We are using lots of small spoons and forks this week since our grandson, Drew is here for a visit. He had a somewhat sleepless night Monday night, so Megan and I took him to the doctor Tuesday morning, suspecting that he might have an ear infection. We discovered that his eardrum must have burst after his plane flight. He was pretty miserable. He is now on his very first antibiotic and pediatric Motrin and has been sleeping quite well. Hopefully his little ear will feel better very soon. Here is a picture of him during a happy moment.

picture of Drewbunny


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Festive Salad

Festive Salad

Posted by Becka on 09 Apr 2009 at 9:47 pm | One comment so far

Several years ago when I was up in Michigan visiting Megan, the parents of her first graders organized a pot luck supper in her classroom so they could all get to know each other better. One of the women brought this delicious salad which has become one of our favorites. The ingredients are readily available pretty much year round enabling you to make a colorful salad even in the dead of winter.

picture of Festivesalad

Festive Salad

1/2 cup sugar
1/3 cup cider vinegar
2 Tbsps. finely chopped onion
1/2 tsp. salt
2 Tbsps. lemon juice
2/3 cup vegetable oil
2 Tbsps. poppy seed

Combine the sugar, vinegar, onion, salt, and lemon juice and blend together in a blender. While it is whirring gradually add the vegetable oil and then the poppy seeds. (Note: I only use about 1/3 of this dressing for a batch of the salad. The rest can be stored in the refrigerator for the next time or for use on other salads.)

10 cups Romaine lettuce, washed and chopped or torn
1 red apple, cored and chopped
1 pear, cored and chopped (I coat the apple and pear with a little dressing to keep them from turning brown)
1 cup shredded Swiss cheese
6 oz. dried cranberries or dried cherries
1 cup chopped cashews

Place the lettuce and cranberries in salad bowl. Add the apple, pear, cheese, cashews and dressing at the last minute before serving. Be prepared to give out the recipe!

We are very excited that our daughter Megan and grandson Drew are flying down to visit us this Saturday.

For Easter Megan is going to put together this dessert which she has posted on her blog. It is also on the cover of the latest Kraft Food and Family magazine if you have access to it.

I’m going to try to paste the recipe in here for those who can’t access Megan’s blog.

Layered Strawberry Cheesecake Bowl
Posted on 2009 under Cheesecake, Desserts

If you think cheesecakes are too boring, then why not mix it up a little bit with some fresh fruit, pudding, and a whole lot of fun in a bowl, and you got yourself a delicious and fun snack on the go!

Here’s what you need to make this fun and delicious Cheesecake Bowl.
3 cups sliced fresh strawberries
3 Tbsp. sugar
2 pkg. (8 oz. each) PHILADELPHIA Neufchatel Cheese, softened
1-1/2 cups cold milk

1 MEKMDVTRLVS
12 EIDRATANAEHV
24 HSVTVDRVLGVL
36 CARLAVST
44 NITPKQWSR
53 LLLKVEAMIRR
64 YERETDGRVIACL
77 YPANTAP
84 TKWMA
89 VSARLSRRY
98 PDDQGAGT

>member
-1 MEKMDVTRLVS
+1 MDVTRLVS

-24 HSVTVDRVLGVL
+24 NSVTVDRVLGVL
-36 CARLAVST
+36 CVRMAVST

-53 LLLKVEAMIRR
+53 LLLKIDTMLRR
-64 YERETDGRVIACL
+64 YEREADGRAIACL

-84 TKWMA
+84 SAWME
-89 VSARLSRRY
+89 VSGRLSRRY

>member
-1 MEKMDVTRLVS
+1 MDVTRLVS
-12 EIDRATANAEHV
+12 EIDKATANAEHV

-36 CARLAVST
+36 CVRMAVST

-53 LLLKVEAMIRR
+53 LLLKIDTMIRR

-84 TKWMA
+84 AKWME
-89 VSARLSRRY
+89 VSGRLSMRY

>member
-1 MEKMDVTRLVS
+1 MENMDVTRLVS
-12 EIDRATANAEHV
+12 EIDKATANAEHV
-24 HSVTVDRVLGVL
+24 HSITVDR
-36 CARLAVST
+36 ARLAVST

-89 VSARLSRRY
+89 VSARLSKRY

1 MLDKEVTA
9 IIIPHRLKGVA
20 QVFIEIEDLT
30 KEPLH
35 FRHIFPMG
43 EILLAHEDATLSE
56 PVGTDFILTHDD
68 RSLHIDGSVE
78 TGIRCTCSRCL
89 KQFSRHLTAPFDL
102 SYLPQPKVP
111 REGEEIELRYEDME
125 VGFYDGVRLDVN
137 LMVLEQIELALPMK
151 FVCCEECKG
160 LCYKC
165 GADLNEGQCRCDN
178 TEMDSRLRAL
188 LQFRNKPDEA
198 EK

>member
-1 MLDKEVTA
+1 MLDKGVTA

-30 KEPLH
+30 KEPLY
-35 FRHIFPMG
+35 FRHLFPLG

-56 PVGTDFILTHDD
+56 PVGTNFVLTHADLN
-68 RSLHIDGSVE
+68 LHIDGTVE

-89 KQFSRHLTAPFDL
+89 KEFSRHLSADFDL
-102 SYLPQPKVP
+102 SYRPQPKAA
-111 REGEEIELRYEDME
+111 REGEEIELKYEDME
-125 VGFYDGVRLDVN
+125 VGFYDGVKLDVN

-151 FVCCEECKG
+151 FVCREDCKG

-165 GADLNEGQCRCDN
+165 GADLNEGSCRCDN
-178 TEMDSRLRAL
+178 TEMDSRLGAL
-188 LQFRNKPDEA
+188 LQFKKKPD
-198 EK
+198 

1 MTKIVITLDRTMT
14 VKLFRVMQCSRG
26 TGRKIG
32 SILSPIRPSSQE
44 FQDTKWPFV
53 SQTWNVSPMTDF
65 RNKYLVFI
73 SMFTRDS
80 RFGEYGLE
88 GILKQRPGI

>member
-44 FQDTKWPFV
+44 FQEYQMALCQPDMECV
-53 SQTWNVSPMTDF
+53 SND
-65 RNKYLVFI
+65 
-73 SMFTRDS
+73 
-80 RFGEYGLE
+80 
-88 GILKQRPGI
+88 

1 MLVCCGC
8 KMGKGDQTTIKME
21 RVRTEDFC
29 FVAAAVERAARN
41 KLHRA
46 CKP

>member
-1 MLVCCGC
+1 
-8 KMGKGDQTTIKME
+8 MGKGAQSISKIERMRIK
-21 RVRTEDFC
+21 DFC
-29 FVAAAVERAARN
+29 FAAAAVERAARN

1 pkg. (3.4 oz.) JELL-O Vanilla Flavor Instant Pudding
2 cups thawed COOL WHIP LITE Whipped Topping, divided
2 cups frozen pound cake cubes (1 inch)
1 square BAKER’S Semi-Sweet Chocolate

COMBINE berries and sugar; refrigerate until ready to use. Beat Neufchatel cheese with mixer until creamy. Gradually beat in milk. Add dry pudding mix; mix well. Whisk in 1-1/2 cups COOL WHIP.

SPOON half the Neufchatel cheese mixture into 2-1/2-qt. bowl. Top with layers of cake, berries and remaining Neufchatel cheese mixture. Refrigerate 4 hours.

MELT chocolate; drizzle over trifle. Top with remaining COOL WHIP.

Have a wonderful Easter as you contemplate the Lord’s sacrifice for us.


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In the bleak mid-winter

January is sometimes a rather bleak month, no matter where you live. The house always looks a little dreary after we put away the Christmas decorations but it's still too early to put the "spring" wreath up on the door. Last year shortly before Valentine's Day I got an idea for this wreath from Monica at Homespun Heart. (It's in the post for February 6th - I had trouble linking this one directly.) I couldn't find a styrofoam wreath form so I used a straw one that I found at Michael's.

picture of wreath

I've gotten several ideas for some new recipes from other blogs this month. We tried Deb's Spicy Vegetable Soup from over at Mountain Musings one night this week and really enjoyed it. The recipe is here if you would like to try it. I didn't have any of the Rotel tomatoes so I substituted a can of Hunts Fire-Roasted tomatoes.

picture of soup

We also tried Black Eyed Pea Salad from Ree over at Pioneer Woman Cooks. It, too, was very tasty. I did substitute fresh parsley for the cilantro since neither of us prefer it. Both of these recipes made enough for several meals for the two of us and were just as good later in the week.

picture of salad

So, if you want to try something new this month I highly recommend that you follow these links and give these ideas a try.

Have you tried any new recipes or decorating ideas this month?